Six Factors That Could Pump up your Premiums

Every insurance company has a set of underwriting guidelines that influence the premium rates of different applicants. How much premiums you pay depend on the risk you pose to the company including your chances of passing away or business failing in the case of business life insurance.

Here, we take a look at six factors that could pump up your insurance premiums.


It goes without saying that the older you get, the more likely you are to suffer a life-threatening illness or pass away. Insurers charge less for people who purchase insurance products at a younger age than the elderly.

As we mentioned, premiums are calculated based on risks. Let’s say you purchase a 30-year level term insurance in your 20s. The insurer will evaluate the chances of you surviving for the next three decades and see if that is feasible.

Now imagine doing the same in your 50s. The insurer will place a higher price on your policy because your chances of living up to age 80 or so are lower especially if you have a preexisting health condition.

Payment plan

Surprisingly, many life insurance purchasers believe that the only payment schedule available is the monthly plan. And there’s a cost for that; paying higher premiums.

Do you know you can switch to quarterly, semi-annual, or annual plans and save a lot on premiums payable? That’s right! Just like supermarkets do on bulk shopping, insurers also award discounts to customers who make fewer payments.

Even though the discounts aren’t so dramatic, you can expect to save between 2% to 8% on annual premium payments compared to a monthly plan.

Family health history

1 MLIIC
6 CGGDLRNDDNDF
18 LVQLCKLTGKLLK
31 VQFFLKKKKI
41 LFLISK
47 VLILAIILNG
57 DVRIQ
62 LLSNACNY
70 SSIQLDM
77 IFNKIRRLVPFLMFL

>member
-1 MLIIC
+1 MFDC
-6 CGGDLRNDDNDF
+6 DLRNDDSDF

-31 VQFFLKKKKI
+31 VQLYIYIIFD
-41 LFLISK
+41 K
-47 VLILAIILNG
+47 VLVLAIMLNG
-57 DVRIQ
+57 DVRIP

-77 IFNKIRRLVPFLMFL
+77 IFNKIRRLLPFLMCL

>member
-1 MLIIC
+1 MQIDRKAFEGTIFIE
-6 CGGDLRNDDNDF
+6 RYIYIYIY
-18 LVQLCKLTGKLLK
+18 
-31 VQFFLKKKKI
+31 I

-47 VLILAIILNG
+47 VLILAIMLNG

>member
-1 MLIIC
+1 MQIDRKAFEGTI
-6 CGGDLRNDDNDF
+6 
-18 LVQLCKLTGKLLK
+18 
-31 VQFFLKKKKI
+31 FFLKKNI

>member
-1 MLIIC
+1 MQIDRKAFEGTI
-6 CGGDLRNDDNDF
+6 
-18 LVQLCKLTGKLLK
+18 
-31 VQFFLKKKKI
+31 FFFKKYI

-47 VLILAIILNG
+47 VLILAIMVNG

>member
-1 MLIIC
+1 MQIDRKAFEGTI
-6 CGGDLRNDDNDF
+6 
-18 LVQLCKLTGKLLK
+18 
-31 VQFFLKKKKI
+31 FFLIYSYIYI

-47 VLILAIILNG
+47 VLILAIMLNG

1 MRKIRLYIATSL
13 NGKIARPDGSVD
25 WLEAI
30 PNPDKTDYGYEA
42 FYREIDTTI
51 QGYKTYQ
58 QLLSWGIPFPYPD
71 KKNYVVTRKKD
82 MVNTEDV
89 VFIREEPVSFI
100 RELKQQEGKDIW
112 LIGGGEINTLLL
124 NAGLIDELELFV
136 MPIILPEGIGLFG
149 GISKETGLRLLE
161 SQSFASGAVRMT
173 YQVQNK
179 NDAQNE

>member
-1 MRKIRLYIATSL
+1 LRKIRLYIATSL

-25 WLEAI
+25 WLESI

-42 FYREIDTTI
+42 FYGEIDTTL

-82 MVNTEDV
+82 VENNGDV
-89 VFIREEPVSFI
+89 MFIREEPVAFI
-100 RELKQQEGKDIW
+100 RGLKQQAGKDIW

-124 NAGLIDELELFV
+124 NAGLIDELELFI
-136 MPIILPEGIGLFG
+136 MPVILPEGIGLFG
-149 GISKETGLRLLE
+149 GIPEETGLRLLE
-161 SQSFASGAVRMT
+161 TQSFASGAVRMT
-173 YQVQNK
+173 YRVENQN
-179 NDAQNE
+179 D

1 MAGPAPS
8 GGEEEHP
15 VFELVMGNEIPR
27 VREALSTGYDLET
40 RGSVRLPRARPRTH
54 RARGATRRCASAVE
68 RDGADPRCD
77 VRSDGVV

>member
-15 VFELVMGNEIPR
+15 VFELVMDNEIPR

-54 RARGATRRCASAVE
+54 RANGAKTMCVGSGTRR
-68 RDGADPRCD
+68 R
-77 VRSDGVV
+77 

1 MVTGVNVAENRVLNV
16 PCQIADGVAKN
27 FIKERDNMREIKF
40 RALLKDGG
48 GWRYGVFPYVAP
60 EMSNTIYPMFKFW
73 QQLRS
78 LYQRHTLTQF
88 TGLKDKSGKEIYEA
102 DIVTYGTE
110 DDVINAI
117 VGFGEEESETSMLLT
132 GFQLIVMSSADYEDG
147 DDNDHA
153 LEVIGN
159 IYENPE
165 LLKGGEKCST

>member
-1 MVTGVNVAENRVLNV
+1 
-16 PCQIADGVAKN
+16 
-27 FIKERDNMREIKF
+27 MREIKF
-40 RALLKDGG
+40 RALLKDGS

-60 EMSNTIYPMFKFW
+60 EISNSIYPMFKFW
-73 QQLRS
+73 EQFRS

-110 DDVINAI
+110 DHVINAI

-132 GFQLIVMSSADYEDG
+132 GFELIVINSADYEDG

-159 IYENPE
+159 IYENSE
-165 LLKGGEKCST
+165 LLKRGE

There’s nothing you can do about your family lineage’s genetic composition. As part of underwriting guidelines, your insurer may ask for a detailed health history of your immediate family members during a medical examination.

If the findings reveal that two or more of your family members suffered a heart attack before the age of 50, that would raise a few questions. Likewise, if your mother or sister suffers from breast or cervical cancer, chances are you’re also at a high risk of getting diagnosed.

However, it’s important to note that having a risky family health history won’t disqualify you from coverage. Usually, you’ll only pay higher premiums than a person with a clean family history.


If you have high-risk jobs like truck driving, deep-sea fishing, machine operation, or piloting, you’ll pay more premiums than a regular office-bound employee. These jobs tend to have higher fatality rates, and insurers consider this fact by raising their holders’ premiums.

Perhaps surprisingly, similar occupations can have varying premium ratings. The reason for this is the statistical nature of pricing. A good example is a company director and a director of a company. The former may pay more premiums than the latter. So you want to be keen and truthful when mentioning your occupation.

Driving record

If records indicate that you have a reckless driving history, it raises a red flag to the insurance underwriter. How often do you get speeding and parking tickets? Have you been involved in on-fault collisions in recent years?

Luckily, most companies use driving records dating back to the last three years. So if you’ve been adhering to the traffic regulations during this period, you should have little to worry about.

Smoking and drinking habits

Smoking and excessive drinking have been proved to deteriorate one’s health in the long-run. Life insurance companies frown upon these habits matter, as is evident in the premium rates payable by insured smokers and drinkers. For example, a 50-year old smoker will pay up to four times more premiums than a non-smoker the same age.

What this means is try to moderate, or completely quit, alcohol and drug intake if you’re looking to keep your life insurance premiums rates low. 


Aside from the factors discussed above, the life insurance policy and the kind of coverage that you choose also influence the premiums. For instance, level term life insurance attracts lower rates than permanent policies. What’s more, if you’re an employee and decide to purchase life insurance yourself, it would cost you more than getting a cover through your employer.

How do you keep your premiums low while ensuring you get sufficient coverage? Please share your strategies with us in the comments below.

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